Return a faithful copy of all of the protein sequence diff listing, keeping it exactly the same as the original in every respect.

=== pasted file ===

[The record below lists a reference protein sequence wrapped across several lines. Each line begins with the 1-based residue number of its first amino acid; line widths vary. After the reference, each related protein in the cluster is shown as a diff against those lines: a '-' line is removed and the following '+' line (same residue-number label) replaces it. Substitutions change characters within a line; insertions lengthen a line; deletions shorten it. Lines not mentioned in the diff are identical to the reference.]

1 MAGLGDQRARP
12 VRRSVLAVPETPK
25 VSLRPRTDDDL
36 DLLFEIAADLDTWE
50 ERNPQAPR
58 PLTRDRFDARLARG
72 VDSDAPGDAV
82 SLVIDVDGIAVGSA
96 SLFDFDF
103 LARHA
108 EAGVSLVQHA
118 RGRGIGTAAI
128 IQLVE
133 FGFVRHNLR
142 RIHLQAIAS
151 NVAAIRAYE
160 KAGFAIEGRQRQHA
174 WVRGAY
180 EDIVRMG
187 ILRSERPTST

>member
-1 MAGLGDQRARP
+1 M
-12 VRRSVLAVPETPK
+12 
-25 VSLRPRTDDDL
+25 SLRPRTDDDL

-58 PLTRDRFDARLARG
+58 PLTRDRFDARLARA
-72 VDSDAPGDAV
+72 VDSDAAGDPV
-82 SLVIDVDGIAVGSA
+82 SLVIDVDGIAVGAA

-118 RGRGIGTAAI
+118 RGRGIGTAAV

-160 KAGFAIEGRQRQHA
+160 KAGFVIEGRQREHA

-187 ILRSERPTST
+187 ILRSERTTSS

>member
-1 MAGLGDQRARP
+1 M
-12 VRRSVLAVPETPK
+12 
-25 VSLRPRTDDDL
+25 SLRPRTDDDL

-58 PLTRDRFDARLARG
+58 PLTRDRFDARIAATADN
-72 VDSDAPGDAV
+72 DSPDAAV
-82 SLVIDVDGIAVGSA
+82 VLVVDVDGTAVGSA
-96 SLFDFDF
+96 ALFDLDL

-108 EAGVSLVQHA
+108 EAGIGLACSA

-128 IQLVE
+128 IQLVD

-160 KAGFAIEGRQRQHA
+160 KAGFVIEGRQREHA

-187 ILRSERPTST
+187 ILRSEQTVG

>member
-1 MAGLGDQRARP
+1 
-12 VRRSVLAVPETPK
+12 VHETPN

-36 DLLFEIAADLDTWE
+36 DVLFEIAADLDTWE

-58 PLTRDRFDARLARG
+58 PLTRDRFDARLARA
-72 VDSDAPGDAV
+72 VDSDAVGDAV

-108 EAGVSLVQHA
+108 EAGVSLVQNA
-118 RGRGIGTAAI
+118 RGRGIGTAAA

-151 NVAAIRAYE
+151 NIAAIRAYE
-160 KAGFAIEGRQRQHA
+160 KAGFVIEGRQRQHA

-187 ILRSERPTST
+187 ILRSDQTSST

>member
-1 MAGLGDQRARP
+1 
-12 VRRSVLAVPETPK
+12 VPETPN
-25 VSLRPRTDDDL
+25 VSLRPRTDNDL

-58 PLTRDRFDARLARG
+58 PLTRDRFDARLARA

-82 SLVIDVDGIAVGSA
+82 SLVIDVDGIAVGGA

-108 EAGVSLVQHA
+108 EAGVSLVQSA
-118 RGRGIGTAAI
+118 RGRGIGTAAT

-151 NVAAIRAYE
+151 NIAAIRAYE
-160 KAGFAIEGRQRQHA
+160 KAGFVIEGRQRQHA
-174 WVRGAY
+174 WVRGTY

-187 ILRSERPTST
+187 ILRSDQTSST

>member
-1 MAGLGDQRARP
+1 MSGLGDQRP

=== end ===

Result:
[The record below lists a reference protein sequence wrapped across several lines. Each line begins with the 1-based residue number of its first amino acid; line widths vary. After the reference, each related protein in the cluster is shown as a diff against those lines: a '-' line is removed and the following '+' line (same residue-number label) replaces it. Substitutions change characters within a line; insertions lengthen a line; deletions shorten it. Lines not mentioned in the diff are identical to the reference.]

1 MAGLGDQRARP
12 VRRSVLAVPETPK
25 VSLRPRTDDDL
36 DLLFEIAADLDTWE
50 ERNPQAPR
58 PLTRDRFDARLARG
72 VDSDAPGDAV
82 SLVIDVDGIAVGSA
96 SLFDFDF
103 LARHA
108 EAGVSLVQHA
118 RGRGIGTAAI
128 IQLVE
133 FGFVRHNLR
142 RIHLQAIAS
151 NVAAIRAYE
160 KAGFAIEGRQRQHA
174 WVRGAY
180 EDIVRMG
187 ILRSERPTST

>member
-1 MAGLGDQRARP
+1 M
-12 VRRSVLAVPETPK
+12 
-25 VSLRPRTDDDL
+25 SLRPRTDDDL

-58 PLTRDRFDARLARG
+58 PLTRDRFDARLARA
-72 VDSDAPGDAV
+72 VDSDAAGDPV
-82 SLVIDVDGIAVGSA
+82 SLVIDVDGIAVGAA

-118 RGRGIGTAAI
+118 RGRGIGTAAV

-160 KAGFAIEGRQRQHA
+160 KAGFVIEGRQREHA

-187 ILRSERPTST
+187 ILRSERTTSS

>member
-1 MAGLGDQRARP
+1 M
-12 VRRSVLAVPETPK
+12 
-25 VSLRPRTDDDL
+25 SLRPRTDDDL

-58 PLTRDRFDARLARG
+58 PLTRDRFDARIAATADN
-72 VDSDAPGDAV
+72 DSPDAAV
-82 SLVIDVDGIAVGSA
+82 VLVVDVDGTAVGSA
-96 SLFDFDF
+96 ALFDLDL

-108 EAGVSLVQHA
+108 EAGIGLACSA

-128 IQLVE
+128 IQLVD

-160 KAGFAIEGRQRQHA
+160 KAGFVIEGRQREHA

-187 ILRSERPTST
+187 ILRSEQTVG

>member
-1 MAGLGDQRARP
+1 
-12 VRRSVLAVPETPK
+12 VHETPN

-36 DLLFEIAADLDTWE
+36 DVLFEIAADLDTWE

-58 PLTRDRFDARLARG
+58 PLTRDRFDARLARA
-72 VDSDAPGDAV
+72 VDSDAVGDAV

-108 EAGVSLVQHA
+108 EAGVSLVQNA
-118 RGRGIGTAAI
+118 RGRGIGTAAA

-151 NVAAIRAYE
+151 NIAAIRAYE
-160 KAGFAIEGRQRQHA
+160 KAGFVIEGRQRQHA

-187 ILRSERPTST
+187 ILRSDQTSST

>member
-1 MAGLGDQRARP
+1 
-12 VRRSVLAVPETPK
+12 VPETPN
-25 VSLRPRTDDDL
+25 VSLRPRTDNDL

-58 PLTRDRFDARLARG
+58 PLTRDRFDARLARA

-82 SLVIDVDGIAVGSA
+82 SLVIDVDGIAVGGA

-108 EAGVSLVQHA
+108 EAGVSLVQSA
-118 RGRGIGTAAI
+118 RGRGIGTAAT

-151 NVAAIRAYE
+151 NIAAIRAYE
-160 KAGFAIEGRQRQHA
+160 KAGFVIEGRQRQHA
-174 WVRGAY
+174 WVRGTY

-187 ILRSERPTST
+187 ILRSDQTSST

>member
-1 MAGLGDQRARP
+1 MSGLGDQRP